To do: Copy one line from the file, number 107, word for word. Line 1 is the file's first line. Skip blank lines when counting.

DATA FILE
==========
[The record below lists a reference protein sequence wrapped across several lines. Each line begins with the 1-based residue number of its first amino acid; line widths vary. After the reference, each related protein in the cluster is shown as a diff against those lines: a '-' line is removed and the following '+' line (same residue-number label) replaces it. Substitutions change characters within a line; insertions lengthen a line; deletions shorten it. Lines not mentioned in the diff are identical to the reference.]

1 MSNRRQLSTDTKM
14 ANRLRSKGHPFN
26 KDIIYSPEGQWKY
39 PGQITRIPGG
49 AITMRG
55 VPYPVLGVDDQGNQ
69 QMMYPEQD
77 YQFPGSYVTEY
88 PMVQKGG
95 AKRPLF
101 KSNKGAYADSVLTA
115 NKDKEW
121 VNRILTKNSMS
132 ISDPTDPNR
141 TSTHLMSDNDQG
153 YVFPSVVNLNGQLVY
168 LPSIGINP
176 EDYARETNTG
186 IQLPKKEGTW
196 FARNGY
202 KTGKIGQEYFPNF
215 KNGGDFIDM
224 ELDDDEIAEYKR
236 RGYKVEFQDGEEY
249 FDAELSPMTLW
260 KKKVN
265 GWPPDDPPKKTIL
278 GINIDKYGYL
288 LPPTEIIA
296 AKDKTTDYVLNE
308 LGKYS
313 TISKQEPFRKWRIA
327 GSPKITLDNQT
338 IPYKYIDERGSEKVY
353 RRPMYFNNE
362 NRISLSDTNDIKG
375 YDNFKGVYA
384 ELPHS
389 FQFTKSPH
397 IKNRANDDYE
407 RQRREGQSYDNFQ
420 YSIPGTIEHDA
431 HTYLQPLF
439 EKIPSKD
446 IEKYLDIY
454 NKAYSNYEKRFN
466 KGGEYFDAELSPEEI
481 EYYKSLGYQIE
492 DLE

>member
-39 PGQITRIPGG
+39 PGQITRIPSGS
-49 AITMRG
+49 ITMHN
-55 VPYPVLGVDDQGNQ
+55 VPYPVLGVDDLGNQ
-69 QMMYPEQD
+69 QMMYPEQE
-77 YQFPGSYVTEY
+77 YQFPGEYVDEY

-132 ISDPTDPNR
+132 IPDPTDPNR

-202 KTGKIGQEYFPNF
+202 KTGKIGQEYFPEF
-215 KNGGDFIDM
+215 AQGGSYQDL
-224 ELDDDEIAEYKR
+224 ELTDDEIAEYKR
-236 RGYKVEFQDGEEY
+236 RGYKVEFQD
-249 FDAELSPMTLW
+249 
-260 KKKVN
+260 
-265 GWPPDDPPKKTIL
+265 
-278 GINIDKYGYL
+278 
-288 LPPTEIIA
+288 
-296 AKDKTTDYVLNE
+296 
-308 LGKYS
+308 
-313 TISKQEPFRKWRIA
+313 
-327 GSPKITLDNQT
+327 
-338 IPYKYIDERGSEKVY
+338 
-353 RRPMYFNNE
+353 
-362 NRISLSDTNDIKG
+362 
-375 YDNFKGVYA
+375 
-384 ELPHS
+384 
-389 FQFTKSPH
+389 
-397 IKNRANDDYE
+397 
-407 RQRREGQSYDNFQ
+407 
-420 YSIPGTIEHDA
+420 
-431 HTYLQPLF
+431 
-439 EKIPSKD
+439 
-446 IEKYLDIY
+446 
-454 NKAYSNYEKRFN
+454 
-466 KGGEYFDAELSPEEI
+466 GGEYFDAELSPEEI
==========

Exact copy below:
+420 